Four of the largest publicly-traded private equity funds recently reported their largest quarterly increase in total assets under management in four years. Much of that increase is due to insurance funds, pension funds, and others pouring money into private equity funds in a bid for better returns on investment. That doesn’t bode well for retirees hoping to benefit from pensions, as the volatility inherent in private equity and the conservatism that should be inherent to pension funds could lead to a catastrophic mismatch.
What is Private Equity?
Private equity firms are firms that raise pools of money from various sources in a bid to make more money through various investments. One of the private equity strategies with which many people are familiar is that of the buyout. The private equity firm identifies a company that is underperforming but that has potential to perform better, raises capital from investors or through loans to purchase that company, then makes changes to management or business processes to improve the company’s performance. After a certain period of time, often a few years, the acquired company will then be sold again, hopefully for a profit, and investors will then be repaid from those profits.
Investing in private equity funds is fundamentally riskier than investing in other more conventional manners such as purchases of stocks or bonds because it relies on the private equity firm’s ability to assess a company’s future performance within its industry and within the economy. If the firm’s predictions don’t come to fruition or the company it acquires performs poorly then investors will lose much of their money. That makes it very risky for pension funds to invest in private equity.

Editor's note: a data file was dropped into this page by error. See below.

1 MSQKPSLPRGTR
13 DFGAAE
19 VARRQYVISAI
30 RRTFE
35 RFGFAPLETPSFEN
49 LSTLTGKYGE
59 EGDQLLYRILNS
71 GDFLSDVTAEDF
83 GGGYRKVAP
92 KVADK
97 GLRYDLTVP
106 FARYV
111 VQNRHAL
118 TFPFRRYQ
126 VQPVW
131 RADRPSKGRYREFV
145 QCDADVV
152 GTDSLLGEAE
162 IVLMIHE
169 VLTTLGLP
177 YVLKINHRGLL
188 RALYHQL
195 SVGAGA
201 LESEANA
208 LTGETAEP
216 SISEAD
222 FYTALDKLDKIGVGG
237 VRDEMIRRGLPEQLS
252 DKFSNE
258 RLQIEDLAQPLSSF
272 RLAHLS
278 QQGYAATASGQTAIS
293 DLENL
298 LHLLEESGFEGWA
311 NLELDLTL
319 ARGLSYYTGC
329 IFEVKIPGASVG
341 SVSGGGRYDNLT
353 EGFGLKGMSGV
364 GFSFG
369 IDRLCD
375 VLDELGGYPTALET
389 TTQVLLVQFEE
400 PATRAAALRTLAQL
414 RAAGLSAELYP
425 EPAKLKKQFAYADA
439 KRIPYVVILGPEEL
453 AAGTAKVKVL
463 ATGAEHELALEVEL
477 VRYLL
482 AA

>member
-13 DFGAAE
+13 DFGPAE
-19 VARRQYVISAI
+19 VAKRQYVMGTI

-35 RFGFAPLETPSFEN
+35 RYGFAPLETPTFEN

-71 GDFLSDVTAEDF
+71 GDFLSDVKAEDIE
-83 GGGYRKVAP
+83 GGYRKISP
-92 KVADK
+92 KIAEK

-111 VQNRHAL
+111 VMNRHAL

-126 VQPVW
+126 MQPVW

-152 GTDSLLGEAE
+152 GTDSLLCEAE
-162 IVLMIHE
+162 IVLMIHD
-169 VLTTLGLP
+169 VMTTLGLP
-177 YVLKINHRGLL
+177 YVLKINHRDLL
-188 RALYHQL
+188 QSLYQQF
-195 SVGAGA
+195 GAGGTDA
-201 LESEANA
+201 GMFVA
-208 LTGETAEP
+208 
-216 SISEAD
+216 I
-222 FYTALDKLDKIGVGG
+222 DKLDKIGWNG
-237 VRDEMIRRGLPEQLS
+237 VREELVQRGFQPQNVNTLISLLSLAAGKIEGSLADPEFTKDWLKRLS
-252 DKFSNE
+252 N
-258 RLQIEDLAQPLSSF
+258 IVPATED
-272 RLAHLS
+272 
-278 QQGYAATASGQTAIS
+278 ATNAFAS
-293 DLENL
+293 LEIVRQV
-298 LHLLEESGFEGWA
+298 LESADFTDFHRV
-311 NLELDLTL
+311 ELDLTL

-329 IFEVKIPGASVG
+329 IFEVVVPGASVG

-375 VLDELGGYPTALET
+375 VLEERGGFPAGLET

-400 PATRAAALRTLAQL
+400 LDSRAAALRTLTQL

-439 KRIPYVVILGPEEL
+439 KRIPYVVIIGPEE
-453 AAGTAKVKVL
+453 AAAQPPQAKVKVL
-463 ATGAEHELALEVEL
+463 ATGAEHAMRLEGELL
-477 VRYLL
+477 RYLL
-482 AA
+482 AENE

Why Are Pension Funds Investing in Private Equity?
Pension funds are obligated to pay out benefits to retirees. Many pension funds are beginning to feel under the gun because they are not fully funded. And with the current low-interest rate environment there are very few investment options available to make up for the gains that pension funds should have been making over the past decade in order to fully pay for retirees’ pensions. That’s why many pension funds have begun to invest in private equity funds, in a bid to raise their returns on investments and ensure that they meet their fiduciary obligations to retirees.
Future of Pension Funds
If pension fund managers invest in funds that start to perform poorly, however, the result could be that they dig themselves deeper into a hole. The fact that pension funds think it necessary to start chasing returns is a worrying sign. It’s not quite as troubling as if they were to invest in junk bonds, but that may only be a short step away.
Retirees who expect to benefit from a pension from their company, or from a school district or government agency, should keep a watchful on their pension funds’ investment decisions. If you see that your fund managers are starting to make riskier and riskier investments in a bid for return, that might mean that your pension fund is not in the best fiscal health. That makes it all the more important for you to make sure that you have your own retirement savings set aside just in case.